NEW YORK, March 5, 2012 /PRNewswire/ -- Bernstein Liebhard LLP today announced that one week remains for Chemed Corporation ("Chemed" or the "Company") investors to make a motion for lead plaintiff with the Court.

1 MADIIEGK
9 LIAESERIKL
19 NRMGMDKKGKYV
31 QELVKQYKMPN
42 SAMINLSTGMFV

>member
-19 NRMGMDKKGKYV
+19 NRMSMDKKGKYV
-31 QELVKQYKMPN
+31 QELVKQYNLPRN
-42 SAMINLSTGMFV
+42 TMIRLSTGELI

Several weeks ago, a securities class action was commenced in the United States District Court for the Southern District of Ohio on behalf of purchasers of Chemed (NYSE: CHE) common stock during the period between February 15, 2010 and November 16, 2011 (the "Class Period").The complaint charges Chemed and certain of its officers and directors with violations of the Securities Exchange Act of 1934. Chemed, through its subsidiaries, provides hospice care and repair and cleaning services in the United States. The Company operates in two segments: VITAS and Roto-Rooter. The complaint alleges that during the Class Period, defendants issued materially false and misleading statements regarding the Company's business and prospects. Specifically, defendants misrepresented and/or failed to disclose the following adverse facts: (a) that the Company engaged in a scheme to fraudulently bill Medicare for hospice services for patients who did not qualify for hospice and fraudulently shifted the costs of those patients from health maintenance organizations that covered those patients prior to enrollment in hospice to the U.S. government; (b) that a significant portion of the Company's hospice enrollments, revenues and earnings were the direct result of defendants' scheme to enroll ineligible patients in hospice and fraudulently bill Medicare for hospice services; (c) that, in a complaint filed under seal, a former VITAS manager had accused the Company of engaging in a Company-wide scheme to enroll ineligible patients in hospice and fraudulently bill Medicare; (d) that the Company failed to maintain adequate internal controls and procedures with respect to hospice enrollments and Medicare billings; (e) that the Company's financial results were materially overstated as a result of defendants' fraudulent scheme to enroll ineligible patients in hospice; and (f) that, as a result of the foregoing, defendants lacked a reasonable basis for their positive statements about the Company and its prospects.